What do you do with the memories?
The addition of this cartoon is not meant to add humor to this post. I can't say I ever really found "Hagar" funny anyway, just kind of appropriate for now.
The house my mother grew up in, was built by my grandfather. The walls were not made of studs, but of tree saplings. Each time my grandmother had a child, a room was added. On the South side of the house there was a small hill, going into a kind of swampy area. Into the side of the hill, Grandpa used a shovel, and wheel barrel to hand dig out a basement.
I was not born when this happened, but heard the story of it when I was young. Each time I went into the basement, I thought about the back breaking labor, and hours, Grandpa had to have put in to make the basement possible. This is a fond memory to be sure.
I have other fond memories too. Like when we would arrive at Grandma and Grandpa's house in the late night. Grandma would always get up to greet us. Then one by one we would go into their small bedroom, to Grandpa's out-stretched arms for a hug. Oh, the wonderful memories. Memories of family reunions in the yard, going outback to the outhouse, even though there was indoor plumbing. The old table set up by the side of the road, where Grandpa used to sell bunches of Gladiolas. The memory of going there, and Grandpa being gone. Then many years later, Grandma being gone. Sigh.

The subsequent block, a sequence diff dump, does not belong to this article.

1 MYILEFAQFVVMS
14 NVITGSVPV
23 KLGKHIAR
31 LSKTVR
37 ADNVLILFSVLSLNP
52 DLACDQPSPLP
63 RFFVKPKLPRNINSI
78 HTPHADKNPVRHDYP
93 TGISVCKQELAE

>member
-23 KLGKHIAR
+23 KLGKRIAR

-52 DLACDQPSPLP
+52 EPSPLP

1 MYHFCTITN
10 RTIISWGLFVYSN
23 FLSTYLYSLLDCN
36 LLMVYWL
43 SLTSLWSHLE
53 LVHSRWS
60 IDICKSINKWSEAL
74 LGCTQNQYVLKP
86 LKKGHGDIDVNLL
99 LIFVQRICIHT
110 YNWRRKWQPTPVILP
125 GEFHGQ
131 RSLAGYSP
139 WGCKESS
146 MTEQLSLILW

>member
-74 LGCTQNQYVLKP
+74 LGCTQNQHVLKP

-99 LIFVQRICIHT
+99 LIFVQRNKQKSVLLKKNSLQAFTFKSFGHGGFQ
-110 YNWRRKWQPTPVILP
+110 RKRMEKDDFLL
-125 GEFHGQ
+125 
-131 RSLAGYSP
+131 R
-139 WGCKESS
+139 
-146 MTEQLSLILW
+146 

My folks had bought the house from Grandma, several years before she passed away. When they retired they moved up to the live in Mom's childhood home, with the hand dug basement. The accumulation of memories continued. In 2008, my brother bought the house from my folks. My father was living there, with my brother, when Mom passed away last year.
In 2009, Mom's family home went into foreclosure. Now, the bank owns it. The contents put in a storage unit. My father's heart broken, again.
I was talking to a friend recently about this turn of events. The loss of the family home. The anger, and disappointment I felt. I asked her what do you do with the memories? She told me the memories will live on, just like the memories of my mom live on, in my heart. I told her this was different, because my mom's passing was inevitable. All living beings die. I told her the loss of the home was not inevitable. It didn't have to happen. There was no big bad bank, or bad economy to cause this loss.
Where do you put the memories, of a non-living thing, that had so much life?